Particle Sizing using DWS

 
 

Besides the measurement of the microrheological properties of a sample, Diffusing Wave Spectroscopy (DWS) can also accurately determine the mean diameter of particles in dispersions. In particular, this clever approach enables particle sizing in samples with turbidity exceeding the turbidity limit accessible by the most sophisticated Dynamic Light Scattering (DLS) technologies. 

 

Related product:

Image depicts the newest version of DWS RheoLab.

DWS Rheolab

 
 

Since DWS is a fast and non-invasive technique, it has significant advantages over traditional particle sizing techniques which require sample preparation (scanning or transmission electron microscopy) and allows in situ studies of time dependent phenomena like aggregation kinetics.

 

The DWS RheoLab from LS Instruments is the only instrument which offers this novel light scattering technology for particle sizing. In particular, the DWS RheoLab performs accurate and reliable measurements in a matter of minutes over a broad range of sizes, concentrations and materials.

 
 

DWS can be used to perform particle sizing from 100 nm to 1 micron. For monodisperse particles of particles with a gaussian size distribution, the accuracy is better than 5%.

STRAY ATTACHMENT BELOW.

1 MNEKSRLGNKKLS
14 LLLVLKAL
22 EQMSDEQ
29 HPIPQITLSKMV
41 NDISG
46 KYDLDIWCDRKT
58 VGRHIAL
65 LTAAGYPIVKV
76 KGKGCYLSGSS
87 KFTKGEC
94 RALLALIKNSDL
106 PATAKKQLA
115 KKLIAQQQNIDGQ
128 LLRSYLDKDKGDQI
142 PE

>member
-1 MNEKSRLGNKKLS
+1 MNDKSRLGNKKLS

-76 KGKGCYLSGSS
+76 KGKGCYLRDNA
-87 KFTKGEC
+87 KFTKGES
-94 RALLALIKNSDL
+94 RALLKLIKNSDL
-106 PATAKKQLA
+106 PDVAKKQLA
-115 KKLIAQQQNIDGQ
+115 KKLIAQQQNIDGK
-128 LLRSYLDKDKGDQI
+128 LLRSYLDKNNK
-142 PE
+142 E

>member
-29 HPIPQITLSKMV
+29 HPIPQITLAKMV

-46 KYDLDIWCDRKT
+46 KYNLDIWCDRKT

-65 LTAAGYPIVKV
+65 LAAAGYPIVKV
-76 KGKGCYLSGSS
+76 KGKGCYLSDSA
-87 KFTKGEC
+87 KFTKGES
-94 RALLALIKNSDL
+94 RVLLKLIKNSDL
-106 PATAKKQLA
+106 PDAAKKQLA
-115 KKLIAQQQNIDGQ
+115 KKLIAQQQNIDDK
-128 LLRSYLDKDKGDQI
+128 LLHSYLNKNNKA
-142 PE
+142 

A - Accuracy of DWS sizing measurements as a function of turbidity, characterized by the inverse of the transport mean free path, l*. Measurements were carried out on aqueous suspensions of spherical polystyrene particles with radii of  (\(\blacksquare\)) 111nm, (\(\bullet\)) 220nm, (\(\blacktriangle\)) 280nm, (\(\blacktriangledown\)) 385nm, and

(\(\blacklozenge\)) 960nm, and on melamine particles with radii of (\( \square\)) 296nm, and (\(\circ\))516nm, at different mass fractions (indicated by the colored numbers in the bottom right-hand corner). Within the size range [100nm, 1μm] and the turbidity range shown, an accuracy of ± 5% is achieved.

 

B – Examples of inappropriate (left) and appropriate (right) samples for DWS sizing measurements. However, we note that the left sample can be measured using Modulated 3D Cross-Correlation DLS, whereas the right sample cannot.